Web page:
To replace a unit in an SSB cluster with a new appliance, complete the following steps.
Verify the HA status on the working node. Select Basic Settings > High Availability. If one of the nodes has broken down or is missing, the Status field displays DEGRADED.
Note down the IP addresses of the Heartbeat and the Next hop monitoring interfaces.
Perform a full system backup. Before replacing the node, create a complete system backup of the working node. For details, see Data and configuration backups.
Check which firmware version is running on the working node. Select Basic Settings > System > Version details and write down the exact version numbers.
Log in to your support portal account and download the CD ISO for the same SSB version that is running on your working node.
Without connecting the replacement unit to the network, install the replacement unit from the ISO file. Use the IPMI interface if needed.
When the installation is finished, connect the two SSB units with an Ethernet cable via the Ethernet connectors labeled as 4 (or HA).
Reboot the replacement unit and wait until it finishes booting.
Log in to the working node and verify the HA state. Select Basic Settings > High Availability. The Status field should display HALF.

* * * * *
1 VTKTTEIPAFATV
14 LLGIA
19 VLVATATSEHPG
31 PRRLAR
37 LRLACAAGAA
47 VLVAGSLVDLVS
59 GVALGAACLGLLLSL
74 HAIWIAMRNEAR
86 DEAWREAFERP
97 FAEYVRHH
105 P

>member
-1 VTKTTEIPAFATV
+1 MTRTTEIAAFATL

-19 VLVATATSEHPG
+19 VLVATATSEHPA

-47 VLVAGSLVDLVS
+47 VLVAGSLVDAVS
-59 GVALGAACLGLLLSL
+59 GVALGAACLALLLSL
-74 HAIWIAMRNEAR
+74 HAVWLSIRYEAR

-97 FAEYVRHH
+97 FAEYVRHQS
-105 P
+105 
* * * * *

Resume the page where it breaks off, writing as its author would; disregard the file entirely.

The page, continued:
Reconfigure the IP addresses of the Heartbeat and the Next hop monitoring interfaces. Click .
Click Other node > Join HA.
Click Other node > Reboot.
The replacement unit will reboot and start synchronizing data from the working node. The Basic Settings > High Availability > Status field will display DEGRADED SYNC until the synchronization finishes. Depending on the size of the hard disks and the amount of data stored, this can take several hours.
After the synchronization is finished, connect the other Ethernet cables to their respective interfaces (external to 1 or EXT, management to 2 or MGMT) as needed for your environment.
A node of the SSB cluster is replaced with a new appliance.
The IP addresses of the HA interfaces connecting the two nodes are detected automatically, during boot. When a node comes online, it attempts to connect to the IP address 188.8.131.52. If no other node responds until timeout, then it sets the IP address of its HA interface to 184.108.40.206, otherwise (if there is a responding node on 220.127.116.11) it sets its own HA interface to 18.104.22.168.
Replaced nodes do not yet know the HA configuration (or any other HA settings), and will attempt to negotiate it automatically in the same way. If the network is, for any reason, too slow to connect the nodes on time, the replacement node boots with the IP address of 22.214.171.124, which can cause an IP conflict if the other node has also set its IP to that same address previously. In this case, the replacement node cannot join the HA cluster.
To manually assign the correct IP address to the HA interface of a node, perform the following steps:
Log in to the node using the IPMI interface or the physical console.
Configuration changes have not been synced to the new (replacement) node, as it could not join the HA cluster. Use the default password of the root user of SSB, see "Installing the SSB hardware" in the Installation Guide.
From the console menu, choose 9 HA address.
Figure 169: The console menu
Choose the IP address of the node.
Figure 170: The console menu